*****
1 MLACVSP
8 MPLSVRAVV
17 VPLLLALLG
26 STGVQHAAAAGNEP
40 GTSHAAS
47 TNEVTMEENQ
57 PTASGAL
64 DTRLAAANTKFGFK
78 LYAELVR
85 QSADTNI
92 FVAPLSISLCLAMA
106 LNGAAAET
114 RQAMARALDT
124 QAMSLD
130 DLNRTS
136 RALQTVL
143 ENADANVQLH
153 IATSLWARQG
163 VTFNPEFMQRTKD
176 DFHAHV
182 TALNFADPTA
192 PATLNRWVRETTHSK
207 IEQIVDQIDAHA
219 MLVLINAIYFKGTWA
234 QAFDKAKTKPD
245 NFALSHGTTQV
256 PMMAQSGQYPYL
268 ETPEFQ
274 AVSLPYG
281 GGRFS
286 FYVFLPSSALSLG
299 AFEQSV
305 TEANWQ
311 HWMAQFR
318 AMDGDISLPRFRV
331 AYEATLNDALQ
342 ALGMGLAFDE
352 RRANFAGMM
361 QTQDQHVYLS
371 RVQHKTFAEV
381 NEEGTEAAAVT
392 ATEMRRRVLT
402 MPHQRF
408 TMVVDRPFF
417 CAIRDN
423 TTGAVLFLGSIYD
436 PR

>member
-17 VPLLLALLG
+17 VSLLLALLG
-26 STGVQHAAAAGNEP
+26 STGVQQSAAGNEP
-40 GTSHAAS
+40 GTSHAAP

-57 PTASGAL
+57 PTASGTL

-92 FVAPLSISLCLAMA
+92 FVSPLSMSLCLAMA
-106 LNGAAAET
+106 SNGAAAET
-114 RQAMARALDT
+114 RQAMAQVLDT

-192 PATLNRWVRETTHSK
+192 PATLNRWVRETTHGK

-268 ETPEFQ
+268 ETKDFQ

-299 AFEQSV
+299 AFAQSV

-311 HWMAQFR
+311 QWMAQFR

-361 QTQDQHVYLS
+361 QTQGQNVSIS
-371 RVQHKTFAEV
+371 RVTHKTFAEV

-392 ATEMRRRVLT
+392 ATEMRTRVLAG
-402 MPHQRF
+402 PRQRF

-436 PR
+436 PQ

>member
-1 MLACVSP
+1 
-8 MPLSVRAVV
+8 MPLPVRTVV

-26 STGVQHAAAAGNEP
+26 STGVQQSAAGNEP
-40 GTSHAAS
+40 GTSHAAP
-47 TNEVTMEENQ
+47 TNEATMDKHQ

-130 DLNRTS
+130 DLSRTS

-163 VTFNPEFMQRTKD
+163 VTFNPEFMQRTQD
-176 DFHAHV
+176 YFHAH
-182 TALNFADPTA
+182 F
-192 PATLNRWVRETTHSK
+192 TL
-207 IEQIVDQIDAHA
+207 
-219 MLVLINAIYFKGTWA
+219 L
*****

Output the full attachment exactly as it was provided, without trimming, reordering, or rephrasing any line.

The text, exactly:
1 MLACVSP
8 MPLSVRAVV
17 VPLLLALLG
26 STGVQHAAAAGNEP
40 GTSHAAS
47 TNEVTMEENQ
57 PTASGAL
64 DTRLAAANTKFGFK
78 LYAELVR
85 QSADTNI
92 FVAPLSISLCLAMA
106 LNGAAAET
114 RQAMARALDT
124 QAMSLD
130 DLNRTS
136 RALQTVL
143 ENADANVQLH
153 IATSLWARQG
163 VTFNPEFMQRTKD
176 DFHAHV
182 TALNFADPTA
192 PATLNRWVRETTHSK
207 IEQIVDQIDAHA
219 MLVLINAIYFKGTWA
234 QAFDKAKTKPD
245 NFALSHGTTQV
256 PMMAQSGQYPYL
268 ETPEFQ
274 AVSLPYG
281 GGRFS
286 FYVFLPSSALSLG
299 AFEQSV
305 TEANWQ
311 HWMAQFR
318 AMDGDISLPRFRV
331 AYEATLNDALQ
342 ALGMGLAFDE
352 RRANFAGMM
361 QTQDQHVYLS
371 RVQHKTFAEV
381 NEEGTEAAAVT
392 ATEMRRRVLT
402 MPHQRF
408 TMVVDRPFF
417 CAIRDN
423 TTGAVLFLGSIYD
436 PR

>member
-17 VPLLLALLG
+17 VSLLLALLG
-26 STGVQHAAAAGNEP
+26 STGVQQSAAGNEP
-40 GTSHAAS
+40 GTSHAAP

-57 PTASGAL
+57 PTASGTL

-92 FVAPLSISLCLAMA
+92 FVSPLSMSLCLAMA
-106 LNGAAAET
+106 SNGAAAET
-114 RQAMARALDT
+114 RQAMAQVLDT

-192 PATLNRWVRETTHSK
+192 PATLNRWVRETTHGK

-268 ETPEFQ
+268 ETKDFQ

-299 AFEQSV
+299 AFAQSV

-311 HWMAQFR
+311 QWMAQFR

-361 QTQDQHVYLS
+361 QTQGQNVSIS
-371 RVQHKTFAEV
+371 RVTHKTFAEV

-392 ATEMRRRVLT
+392 ATEMRTRVLAG
-402 MPHQRF
+402 PRQRF

-436 PR
+436 PQ

>member
-1 MLACVSP
+1 
-8 MPLSVRAVV
+8 MPLPVRTVV

-26 STGVQHAAAAGNEP
+26 STGVQQSAAGNEP
-40 GTSHAAS
+40 GTSHAAP
-47 TNEVTMEENQ
+47 TNEATMDKHQ

-130 DLNRTS
+130 DLSRTS

-163 VTFNPEFMQRTKD
+163 VTFNPEFMQRTQD
-176 DFHAHV
+176 YFHAH
-182 TALNFADPTA
+182 F
-192 PATLNRWVRETTHSK
+192 TL
-207 IEQIVDQIDAHA
+207 
-219 MLVLINAIYFKGTWA
+219 L